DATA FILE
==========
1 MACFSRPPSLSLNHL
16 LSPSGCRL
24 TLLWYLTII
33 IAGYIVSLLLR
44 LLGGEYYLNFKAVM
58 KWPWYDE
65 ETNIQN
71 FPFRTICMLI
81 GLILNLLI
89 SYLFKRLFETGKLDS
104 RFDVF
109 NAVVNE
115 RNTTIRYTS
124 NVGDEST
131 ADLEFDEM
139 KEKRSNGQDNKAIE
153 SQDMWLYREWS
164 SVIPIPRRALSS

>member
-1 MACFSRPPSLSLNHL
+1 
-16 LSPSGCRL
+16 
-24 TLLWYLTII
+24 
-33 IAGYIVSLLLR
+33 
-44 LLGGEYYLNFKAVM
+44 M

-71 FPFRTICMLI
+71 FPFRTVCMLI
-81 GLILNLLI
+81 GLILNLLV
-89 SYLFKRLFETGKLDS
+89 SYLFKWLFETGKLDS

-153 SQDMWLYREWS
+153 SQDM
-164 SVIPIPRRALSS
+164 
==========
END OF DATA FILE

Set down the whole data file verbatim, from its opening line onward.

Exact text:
1 MACFSRPPSLSLNHL
16 LSPSGCRL
24 TLLWYLTII
33 IAGYIVSLLLR
44 LLGGEYYLNFKAVM
58 KWPWYDE
65 ETNIQN
71 FPFRTICMLI
81 GLILNLLI
89 SYLFKRLFETGKLDS
104 RFDVF
109 NAVVNE
115 RNTTIRYTS
124 NVGDEST
131 ADLEFDEM
139 KEKRSNGQDNKAIE
153 SQDMWLYREWS
164 SVIPIPRRALSS

>member
-1 MACFSRPPSLSLNHL
+1 
-16 LSPSGCRL
+16 
-24 TLLWYLTII
+24 
-33 IAGYIVSLLLR
+33 
-44 LLGGEYYLNFKAVM
+44 M

-71 FPFRTICMLI
+71 FPFRTVCMLI
-81 GLILNLLI
+81 GLILNLLV
-89 SYLFKRLFETGKLDS
+89 SYLFKWLFETGKLDS

-153 SQDMWLYREWS
+153 SQDM
-164 SVIPIPRRALSS
+164 